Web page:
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    Descartes on the errors of the senses

    Patterson, Sarah (2016) Descartes on the errors of the senses. Philosophy 78 , pp. 73-108. ISSN 0031-8191.

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    Descartes first invokes the errors of the senses in the Meditations to generate doubt; he suggests that because the senses sometimes deceive, we have reason not to trust them. This use of sensory error to fuel a sceptical argument fits a traditional interpretation of the Meditations as a work concerned with finding a form of certainty that is proof against any sceptical doubt. If we focus instead on Descartes’s aim of using the Meditations to lay foundations for his new science, his appeals to sensory error take on a different aspect. Descartes’s new science is based on ideas innate in the intellect, ideas that are validated by the benevolence of our creator. Appeals to sensory error are useful to him in undermining our naïve faith in the senses and guiding us to an appreciation of the innate ideas. However, the errors of the senses pose problems in the context of Descartes’s appeals to God’s goodness to validate innate ideas and natural propensities to belief. A natural tendency to sensory error is hard to reconcile with the benevolence of our creator. This paper explores Descartes’s responses to the problems of theodicy posed by various forms of sensory error. It argues that natural judgements involved in our visual perception of distance, size and shape pose a problem of error that resists his usual solutions.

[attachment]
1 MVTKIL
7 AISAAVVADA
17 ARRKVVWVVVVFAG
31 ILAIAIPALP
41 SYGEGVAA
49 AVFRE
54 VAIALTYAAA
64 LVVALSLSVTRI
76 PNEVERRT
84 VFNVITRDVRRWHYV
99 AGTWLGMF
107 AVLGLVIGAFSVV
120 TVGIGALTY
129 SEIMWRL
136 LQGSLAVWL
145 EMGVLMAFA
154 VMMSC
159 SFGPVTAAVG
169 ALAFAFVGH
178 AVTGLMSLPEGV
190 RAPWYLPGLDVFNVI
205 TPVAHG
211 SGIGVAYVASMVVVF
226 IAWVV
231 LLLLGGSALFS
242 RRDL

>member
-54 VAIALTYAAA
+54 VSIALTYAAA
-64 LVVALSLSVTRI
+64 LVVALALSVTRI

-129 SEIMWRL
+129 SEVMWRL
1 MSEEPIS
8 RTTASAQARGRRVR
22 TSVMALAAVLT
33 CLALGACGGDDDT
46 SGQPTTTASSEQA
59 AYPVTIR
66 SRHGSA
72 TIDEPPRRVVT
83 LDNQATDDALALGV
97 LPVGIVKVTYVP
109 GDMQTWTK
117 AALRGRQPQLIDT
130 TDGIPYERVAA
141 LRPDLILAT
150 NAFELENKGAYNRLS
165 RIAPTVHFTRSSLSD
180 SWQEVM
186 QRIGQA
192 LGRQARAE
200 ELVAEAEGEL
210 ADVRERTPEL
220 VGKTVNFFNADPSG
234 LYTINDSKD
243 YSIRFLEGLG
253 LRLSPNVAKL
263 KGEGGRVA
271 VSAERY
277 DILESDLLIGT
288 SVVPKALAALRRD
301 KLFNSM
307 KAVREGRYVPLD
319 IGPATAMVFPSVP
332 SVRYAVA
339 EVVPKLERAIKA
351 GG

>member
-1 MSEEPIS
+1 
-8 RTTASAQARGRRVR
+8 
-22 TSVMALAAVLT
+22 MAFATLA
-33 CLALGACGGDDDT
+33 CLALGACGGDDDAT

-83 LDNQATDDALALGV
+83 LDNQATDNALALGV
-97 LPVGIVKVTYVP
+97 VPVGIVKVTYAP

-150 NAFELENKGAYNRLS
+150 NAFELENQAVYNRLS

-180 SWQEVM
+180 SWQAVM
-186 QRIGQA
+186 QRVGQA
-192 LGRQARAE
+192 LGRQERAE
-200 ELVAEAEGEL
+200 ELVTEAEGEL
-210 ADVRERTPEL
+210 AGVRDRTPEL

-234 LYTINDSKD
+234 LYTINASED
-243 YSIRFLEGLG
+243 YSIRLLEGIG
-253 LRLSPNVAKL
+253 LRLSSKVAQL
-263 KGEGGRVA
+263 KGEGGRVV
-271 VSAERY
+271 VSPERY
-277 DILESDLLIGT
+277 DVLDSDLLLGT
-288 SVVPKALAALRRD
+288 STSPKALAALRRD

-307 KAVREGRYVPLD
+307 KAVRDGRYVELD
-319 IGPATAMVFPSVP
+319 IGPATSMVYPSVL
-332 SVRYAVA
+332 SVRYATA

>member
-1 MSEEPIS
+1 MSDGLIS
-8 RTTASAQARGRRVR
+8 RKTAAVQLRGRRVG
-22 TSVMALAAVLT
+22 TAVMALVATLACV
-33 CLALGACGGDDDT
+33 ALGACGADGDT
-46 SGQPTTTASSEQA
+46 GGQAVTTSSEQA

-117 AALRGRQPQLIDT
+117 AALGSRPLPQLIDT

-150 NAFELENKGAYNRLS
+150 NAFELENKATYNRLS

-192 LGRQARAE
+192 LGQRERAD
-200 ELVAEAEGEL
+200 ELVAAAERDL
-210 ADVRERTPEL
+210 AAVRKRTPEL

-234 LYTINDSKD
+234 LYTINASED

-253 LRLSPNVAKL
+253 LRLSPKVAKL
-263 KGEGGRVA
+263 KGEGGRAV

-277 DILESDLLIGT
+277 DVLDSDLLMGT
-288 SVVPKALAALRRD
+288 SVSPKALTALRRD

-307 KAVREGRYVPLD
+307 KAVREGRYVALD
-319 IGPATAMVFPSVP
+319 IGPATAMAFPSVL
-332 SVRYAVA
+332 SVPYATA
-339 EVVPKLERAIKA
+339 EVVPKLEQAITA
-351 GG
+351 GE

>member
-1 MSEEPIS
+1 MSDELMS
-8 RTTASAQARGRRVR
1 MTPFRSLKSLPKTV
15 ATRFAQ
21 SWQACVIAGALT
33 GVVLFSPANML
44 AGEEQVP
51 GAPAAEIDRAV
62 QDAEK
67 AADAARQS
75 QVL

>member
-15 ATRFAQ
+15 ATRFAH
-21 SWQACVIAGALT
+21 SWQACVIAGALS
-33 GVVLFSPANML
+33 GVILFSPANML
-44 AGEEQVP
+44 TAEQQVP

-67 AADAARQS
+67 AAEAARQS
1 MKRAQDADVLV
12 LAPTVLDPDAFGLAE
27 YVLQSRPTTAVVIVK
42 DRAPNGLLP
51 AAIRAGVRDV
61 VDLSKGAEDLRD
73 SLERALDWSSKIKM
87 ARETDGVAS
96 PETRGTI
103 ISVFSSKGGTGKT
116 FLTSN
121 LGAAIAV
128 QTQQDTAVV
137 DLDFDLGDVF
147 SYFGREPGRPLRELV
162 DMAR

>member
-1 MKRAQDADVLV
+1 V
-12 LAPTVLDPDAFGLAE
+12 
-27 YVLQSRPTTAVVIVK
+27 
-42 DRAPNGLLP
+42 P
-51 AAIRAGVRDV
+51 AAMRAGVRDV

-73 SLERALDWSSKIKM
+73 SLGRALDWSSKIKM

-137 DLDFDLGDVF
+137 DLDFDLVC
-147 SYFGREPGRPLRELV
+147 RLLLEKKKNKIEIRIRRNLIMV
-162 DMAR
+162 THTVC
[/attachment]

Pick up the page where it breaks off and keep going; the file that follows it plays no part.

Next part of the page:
Item Type: Article
    School: Birkbeck Faculties and Schools > Faculty of Humanities and Social Sciences > School of Historical Studies
    Depositing User: Sarah Patterson
    Date Deposited: 27 Jan 2017 14:03
    Last Modified: 02 Aug 2023 17:22


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